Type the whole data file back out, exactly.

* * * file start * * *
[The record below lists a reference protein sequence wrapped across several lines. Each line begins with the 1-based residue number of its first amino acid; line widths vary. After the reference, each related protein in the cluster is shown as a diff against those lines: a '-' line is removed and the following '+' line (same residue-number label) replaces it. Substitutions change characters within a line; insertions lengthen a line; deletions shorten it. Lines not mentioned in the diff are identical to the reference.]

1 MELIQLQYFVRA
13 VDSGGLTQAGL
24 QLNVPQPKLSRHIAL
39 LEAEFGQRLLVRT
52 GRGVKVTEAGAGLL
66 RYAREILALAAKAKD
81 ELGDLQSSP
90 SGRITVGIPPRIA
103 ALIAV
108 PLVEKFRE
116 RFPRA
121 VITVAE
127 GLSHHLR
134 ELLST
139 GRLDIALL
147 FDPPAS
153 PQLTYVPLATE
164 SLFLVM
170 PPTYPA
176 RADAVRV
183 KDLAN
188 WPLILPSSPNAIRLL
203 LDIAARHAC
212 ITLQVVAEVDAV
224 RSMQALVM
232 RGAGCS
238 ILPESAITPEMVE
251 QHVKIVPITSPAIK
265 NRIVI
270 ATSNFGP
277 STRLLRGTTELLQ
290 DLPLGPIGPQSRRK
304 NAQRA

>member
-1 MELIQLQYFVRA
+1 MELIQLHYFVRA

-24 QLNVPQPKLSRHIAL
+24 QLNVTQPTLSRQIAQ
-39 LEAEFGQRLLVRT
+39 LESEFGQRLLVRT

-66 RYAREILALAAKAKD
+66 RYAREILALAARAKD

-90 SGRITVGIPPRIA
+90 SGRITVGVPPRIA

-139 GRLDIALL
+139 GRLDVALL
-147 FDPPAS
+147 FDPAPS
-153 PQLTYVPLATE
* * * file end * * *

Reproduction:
[The record below lists a reference protein sequence wrapped across several lines. Each line begins with the 1-based residue number of its first amino acid; line widths vary. After the reference, each related protein in the cluster is shown as a diff against those lines: a '-' line is removed and the following '+' line (same residue-number label) replaces it. Substitutions change characters within a line; insertions lengthen a line; deletions shorten it. Lines not mentioned in the diff are identical to the reference.]

1 MELIQLQYFVRA
13 VDSGGLTQAGL
24 QLNVPQPKLSRHIAL
39 LEAEFGQRLLVRT
52 GRGVKVTEAGAGLL
66 RYAREILALAAKAKD
81 ELGDLQSSP
90 SGRITVGIPPRIA
103 ALIAV
108 PLVEKFRE
116 RFPRA
121 VITVAE
127 GLSHHLR
134 ELLST
139 GRLDIALL
147 FDPPAS
153 PQLTYVPLATE
164 SLFLVM
170 PPTYPA
176 RADAVRV
183 KDLAN
188 WPLILPSSPNAIRLL
203 LDIAARHAC
212 ITLQVVAEVDAV
224 RSMQALVM
232 RGAGCS
238 ILPESAITPEMVE
251 QHVKIVPITSPAIK
265 NRIVI
270 ATSNFGP
277 STRLLRGTTELLQ
290 DLPLGPIGPQSRRK
304 NAQRA

>member
-1 MELIQLQYFVRA
+1 MELIQLHYFVRA

-24 QLNVPQPKLSRHIAL
+24 QLNVTQPTLSRQIAQ
-39 LEAEFGQRLLVRT
+39 LESEFGQRLLVRT

-66 RYAREILALAAKAKD
+66 RYAREILALAARAKD

-90 SGRITVGIPPRIA
+90 SGRITVGVPPRIA

-139 GRLDIALL
+139 GRLDVALL
-147 FDPPAS
+147 FDPAPS
-153 PQLTYVPLATE